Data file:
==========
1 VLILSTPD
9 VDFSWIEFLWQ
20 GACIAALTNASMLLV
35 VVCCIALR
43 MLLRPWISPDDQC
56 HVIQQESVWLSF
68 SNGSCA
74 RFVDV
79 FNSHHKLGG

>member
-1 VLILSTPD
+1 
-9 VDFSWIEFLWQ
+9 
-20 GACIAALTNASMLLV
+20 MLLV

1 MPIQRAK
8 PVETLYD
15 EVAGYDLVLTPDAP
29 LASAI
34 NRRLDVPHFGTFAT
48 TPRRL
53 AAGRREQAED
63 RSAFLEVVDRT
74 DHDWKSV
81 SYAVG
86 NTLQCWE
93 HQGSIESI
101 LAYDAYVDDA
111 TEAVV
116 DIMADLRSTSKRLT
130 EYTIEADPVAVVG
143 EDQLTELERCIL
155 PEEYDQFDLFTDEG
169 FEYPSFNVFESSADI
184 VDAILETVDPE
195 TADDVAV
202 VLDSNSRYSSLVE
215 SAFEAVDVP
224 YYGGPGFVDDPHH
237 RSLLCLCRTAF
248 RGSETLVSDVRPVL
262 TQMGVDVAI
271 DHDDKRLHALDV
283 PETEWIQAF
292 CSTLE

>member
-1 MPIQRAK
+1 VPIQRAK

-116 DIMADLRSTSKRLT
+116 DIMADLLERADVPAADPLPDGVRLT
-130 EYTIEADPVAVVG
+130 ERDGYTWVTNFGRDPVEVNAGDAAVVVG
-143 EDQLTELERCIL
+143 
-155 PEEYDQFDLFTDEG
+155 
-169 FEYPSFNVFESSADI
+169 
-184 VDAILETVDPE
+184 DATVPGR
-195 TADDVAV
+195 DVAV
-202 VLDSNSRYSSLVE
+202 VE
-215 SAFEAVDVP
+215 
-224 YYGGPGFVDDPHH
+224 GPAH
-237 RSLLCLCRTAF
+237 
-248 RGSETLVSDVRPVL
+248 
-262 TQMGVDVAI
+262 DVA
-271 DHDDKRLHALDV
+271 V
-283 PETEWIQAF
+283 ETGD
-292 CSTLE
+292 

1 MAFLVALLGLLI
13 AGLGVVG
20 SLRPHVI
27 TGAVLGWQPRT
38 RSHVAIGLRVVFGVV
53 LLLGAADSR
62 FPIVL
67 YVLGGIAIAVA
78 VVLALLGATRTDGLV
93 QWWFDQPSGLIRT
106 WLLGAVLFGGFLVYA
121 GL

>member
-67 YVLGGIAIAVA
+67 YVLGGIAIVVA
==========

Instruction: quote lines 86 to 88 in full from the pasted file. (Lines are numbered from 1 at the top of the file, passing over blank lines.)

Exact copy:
38 RSHVAIGLRVVFGVV
53 LLLGAADSR
62 FPIVL